Practicing Sabbath and Scripture-Reading In Community

This past Monday, August 27, 2018, The King’s College launched the second year of the Public Reading of Scripture initiative to a standing room only crowd in the City Room.

Students at a church fair
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This past Monday, August 27, 2018, The King’s College launched the second year of the Public Reading of Scripture initiative to a standing room only crowd in the City Room. Each Monday at noon (excluding holidays), students, faculty, and staff gather together to eat lunch and listen to Scripture read aloud. Scripture readers may be students, professors, staff, or alumni. In between each lectionary passage for the week, readers allow around a minute of silence for reflection.

While Public Reading of Scripture is an ongoing initiative, the practice of pausing in the middle of a busy day fits hand in hand with the 2018-19 spiritual life theme, Sabbath. Each year, the student body president’s cabinet selects an idea to bring focus to the cultivation of Christ-likeness. Dr. Dru Johnson contributed the idea behind this year’s theme, says May Overmyer, the 2018-19 student director of spiritual life.

On the decision to focus on Sabbath this year, Eric Bennett says, “Sabbath rest regulates us as humans, habitually focusing our trust in God’s provision, relieving us of constant obsessive focus on our own lives, and originally meant to equalize Israel, offering rest from labor to slaves and free, young and old, animals and humans, and natives and immigrants. Eventually, the gathering of God’s people became a habit of Sabbath rest as well.” Bennett challenges students to consider, “How do we practice Sabbath and what are the consequences of neglecting it?”

Other practices of Sabbath rest include participating in a local church body or making it a point to contain academic work to six days in the week. This year, 18 NYC churches attended the annual church fair during the first week of classes, and record numbers of King’s students stayed around to chat with pastors and church representatives. A group of students at King’s also host Refuge, a twice-monthly worship service on Thursdays, to provide another avenue for communal prayer and worship, and most Houses organize Bible studies for their members.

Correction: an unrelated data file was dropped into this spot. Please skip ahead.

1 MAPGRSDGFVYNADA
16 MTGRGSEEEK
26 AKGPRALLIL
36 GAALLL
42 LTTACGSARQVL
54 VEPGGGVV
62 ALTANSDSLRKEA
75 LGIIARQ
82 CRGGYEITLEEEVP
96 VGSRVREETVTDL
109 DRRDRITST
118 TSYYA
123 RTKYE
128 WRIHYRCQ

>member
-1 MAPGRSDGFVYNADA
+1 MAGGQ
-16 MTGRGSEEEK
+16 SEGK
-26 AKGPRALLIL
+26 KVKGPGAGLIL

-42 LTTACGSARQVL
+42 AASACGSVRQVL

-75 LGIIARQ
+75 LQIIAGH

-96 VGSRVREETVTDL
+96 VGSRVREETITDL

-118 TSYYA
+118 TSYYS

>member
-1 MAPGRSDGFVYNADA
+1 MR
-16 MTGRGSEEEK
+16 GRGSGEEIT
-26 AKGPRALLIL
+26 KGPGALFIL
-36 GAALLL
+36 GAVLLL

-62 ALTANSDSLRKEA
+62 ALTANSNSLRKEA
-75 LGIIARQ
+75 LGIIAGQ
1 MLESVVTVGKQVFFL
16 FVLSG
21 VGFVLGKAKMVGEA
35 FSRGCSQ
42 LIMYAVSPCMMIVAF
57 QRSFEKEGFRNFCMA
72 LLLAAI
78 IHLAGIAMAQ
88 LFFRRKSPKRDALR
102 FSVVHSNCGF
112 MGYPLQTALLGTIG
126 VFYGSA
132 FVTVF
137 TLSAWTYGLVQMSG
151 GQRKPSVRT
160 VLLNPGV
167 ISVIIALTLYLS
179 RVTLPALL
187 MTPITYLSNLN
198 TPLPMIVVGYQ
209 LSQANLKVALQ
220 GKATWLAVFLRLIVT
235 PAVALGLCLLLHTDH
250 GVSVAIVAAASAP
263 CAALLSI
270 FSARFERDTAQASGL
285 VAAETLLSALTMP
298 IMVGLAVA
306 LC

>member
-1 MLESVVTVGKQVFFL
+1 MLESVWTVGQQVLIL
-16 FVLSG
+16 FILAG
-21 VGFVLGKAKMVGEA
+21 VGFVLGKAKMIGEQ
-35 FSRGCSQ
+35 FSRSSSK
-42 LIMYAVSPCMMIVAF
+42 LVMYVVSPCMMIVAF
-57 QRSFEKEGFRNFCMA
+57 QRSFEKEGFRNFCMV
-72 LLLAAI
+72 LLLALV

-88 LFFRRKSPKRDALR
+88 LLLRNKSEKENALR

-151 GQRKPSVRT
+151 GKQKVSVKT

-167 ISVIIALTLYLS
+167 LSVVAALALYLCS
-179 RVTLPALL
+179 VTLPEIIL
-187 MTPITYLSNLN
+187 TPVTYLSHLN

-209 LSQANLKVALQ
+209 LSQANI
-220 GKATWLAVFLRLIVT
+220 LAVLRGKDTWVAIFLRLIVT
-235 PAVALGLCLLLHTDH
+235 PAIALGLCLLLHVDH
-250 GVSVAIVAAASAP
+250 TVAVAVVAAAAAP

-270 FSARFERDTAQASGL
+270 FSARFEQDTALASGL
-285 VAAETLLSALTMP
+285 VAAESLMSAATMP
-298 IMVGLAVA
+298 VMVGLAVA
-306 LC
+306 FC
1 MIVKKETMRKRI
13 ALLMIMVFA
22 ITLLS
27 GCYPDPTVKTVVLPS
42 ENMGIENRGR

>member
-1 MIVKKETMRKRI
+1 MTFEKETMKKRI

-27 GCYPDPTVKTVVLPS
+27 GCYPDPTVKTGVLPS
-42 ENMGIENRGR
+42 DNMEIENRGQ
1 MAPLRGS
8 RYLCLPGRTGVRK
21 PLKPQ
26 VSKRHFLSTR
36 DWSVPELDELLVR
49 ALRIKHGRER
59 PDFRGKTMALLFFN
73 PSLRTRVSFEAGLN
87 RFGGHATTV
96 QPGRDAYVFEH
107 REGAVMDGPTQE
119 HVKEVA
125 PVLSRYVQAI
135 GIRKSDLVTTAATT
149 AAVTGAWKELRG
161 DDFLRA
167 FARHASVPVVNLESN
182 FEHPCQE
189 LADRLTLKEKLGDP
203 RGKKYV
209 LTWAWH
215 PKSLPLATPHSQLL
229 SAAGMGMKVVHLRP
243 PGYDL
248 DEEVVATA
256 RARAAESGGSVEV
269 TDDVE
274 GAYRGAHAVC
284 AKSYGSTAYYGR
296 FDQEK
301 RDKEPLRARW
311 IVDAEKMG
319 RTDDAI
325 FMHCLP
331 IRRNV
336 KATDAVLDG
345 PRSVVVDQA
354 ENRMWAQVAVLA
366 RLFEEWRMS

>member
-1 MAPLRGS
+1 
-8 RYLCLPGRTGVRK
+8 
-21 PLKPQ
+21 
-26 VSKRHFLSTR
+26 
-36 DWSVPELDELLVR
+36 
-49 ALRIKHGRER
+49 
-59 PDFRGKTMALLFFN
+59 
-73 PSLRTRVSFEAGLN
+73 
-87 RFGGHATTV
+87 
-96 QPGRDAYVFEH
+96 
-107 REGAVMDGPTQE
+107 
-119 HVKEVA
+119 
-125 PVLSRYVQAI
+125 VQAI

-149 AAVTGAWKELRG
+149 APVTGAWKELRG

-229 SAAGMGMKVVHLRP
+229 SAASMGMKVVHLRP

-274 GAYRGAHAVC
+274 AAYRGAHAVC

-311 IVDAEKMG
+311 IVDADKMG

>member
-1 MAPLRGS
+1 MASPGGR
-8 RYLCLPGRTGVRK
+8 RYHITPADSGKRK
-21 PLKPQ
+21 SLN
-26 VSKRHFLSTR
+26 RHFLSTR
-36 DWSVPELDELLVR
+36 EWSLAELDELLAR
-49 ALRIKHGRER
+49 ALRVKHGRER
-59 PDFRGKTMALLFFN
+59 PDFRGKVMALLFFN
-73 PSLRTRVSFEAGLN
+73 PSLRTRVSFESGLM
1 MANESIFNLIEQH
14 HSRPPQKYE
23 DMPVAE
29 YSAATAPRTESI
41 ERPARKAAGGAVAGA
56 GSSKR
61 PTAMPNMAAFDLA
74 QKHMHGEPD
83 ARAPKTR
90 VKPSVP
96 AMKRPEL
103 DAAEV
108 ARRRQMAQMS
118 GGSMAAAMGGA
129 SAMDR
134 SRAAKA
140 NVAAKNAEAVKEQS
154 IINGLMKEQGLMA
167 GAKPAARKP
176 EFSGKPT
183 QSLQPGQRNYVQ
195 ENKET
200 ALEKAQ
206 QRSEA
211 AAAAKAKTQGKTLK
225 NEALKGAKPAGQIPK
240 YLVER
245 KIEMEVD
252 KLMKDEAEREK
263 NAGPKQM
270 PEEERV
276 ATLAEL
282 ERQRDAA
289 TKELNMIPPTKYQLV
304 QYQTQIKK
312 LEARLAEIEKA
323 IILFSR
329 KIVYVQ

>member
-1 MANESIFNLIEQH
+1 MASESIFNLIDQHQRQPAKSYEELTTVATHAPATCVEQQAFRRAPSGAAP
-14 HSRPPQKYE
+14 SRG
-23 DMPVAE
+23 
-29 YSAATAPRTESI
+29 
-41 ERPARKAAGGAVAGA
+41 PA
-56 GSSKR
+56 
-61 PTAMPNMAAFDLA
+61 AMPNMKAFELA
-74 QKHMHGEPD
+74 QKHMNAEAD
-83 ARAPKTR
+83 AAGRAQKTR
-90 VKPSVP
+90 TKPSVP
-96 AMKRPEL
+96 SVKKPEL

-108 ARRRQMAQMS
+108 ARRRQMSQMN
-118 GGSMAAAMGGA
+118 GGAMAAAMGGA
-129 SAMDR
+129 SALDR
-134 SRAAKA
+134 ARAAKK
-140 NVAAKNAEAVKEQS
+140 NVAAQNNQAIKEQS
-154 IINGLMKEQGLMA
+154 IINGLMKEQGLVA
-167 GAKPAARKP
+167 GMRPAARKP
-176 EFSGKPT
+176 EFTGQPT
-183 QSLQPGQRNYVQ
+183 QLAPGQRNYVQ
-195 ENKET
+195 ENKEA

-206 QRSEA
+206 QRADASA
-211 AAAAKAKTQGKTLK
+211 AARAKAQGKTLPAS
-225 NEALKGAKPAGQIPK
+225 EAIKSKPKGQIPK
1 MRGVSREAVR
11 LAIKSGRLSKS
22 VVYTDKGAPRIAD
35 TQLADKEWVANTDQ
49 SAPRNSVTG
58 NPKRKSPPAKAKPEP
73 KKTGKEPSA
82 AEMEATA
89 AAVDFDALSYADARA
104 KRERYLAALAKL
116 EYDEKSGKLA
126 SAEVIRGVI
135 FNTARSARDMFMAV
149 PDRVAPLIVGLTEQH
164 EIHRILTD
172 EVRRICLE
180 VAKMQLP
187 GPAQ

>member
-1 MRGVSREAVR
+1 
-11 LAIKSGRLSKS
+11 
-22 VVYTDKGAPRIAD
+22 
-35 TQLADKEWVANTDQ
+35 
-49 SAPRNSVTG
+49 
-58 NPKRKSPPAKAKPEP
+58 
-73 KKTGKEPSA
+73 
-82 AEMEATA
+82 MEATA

At this past Monday’s Public Reading of Scripture, Sarah Fox (PPE ’20) served as one of the readers. “The Public Reading of Scripture helps me to develop a stronger bond in my relationship with God and it re-affirms my admiration for the school’s spiritual values,” Fox says. “I was honored to read the Scripture for the student body. It was a humbling to present myself as a vessel for God to reveal His truth to others.”

“The spiritual community at King’s was a strong motivator for me to come here for college,” says Lillie Finch (Humanities ’20). She admits that she felt awkward in the quiet pauses between readings, but the silence “trains you to listen—listen for the promptings of God, listen to the questions raised by the passages, or simply meditate on the things that were just read.”

“There is something very special about college students making time in the middle of their day to listen to Scripture being read together,” she says. “We are encouraged after to do something with the text we have now heard, not just let it collect dust in our minds, and we are surrounded by people to keep us accountable.”

Grace Croley is an alumna of King’s (MCA ’17) who now works as guest experience coordinator in Admissions. She says that “Over the last year, attending Public Reading of Scripture has allowed myself and the King’s community as a whole to set aside a specific time of our week to listen and reflect on the living word of God. By hearing the verses out loud, the words of truth begin to feel more active than by simply reading them in my head.”

Support for Public Reading of Scripture is generously provided through The Grace and Mercy Foundation. The next reading will occur on Monday, September 10.

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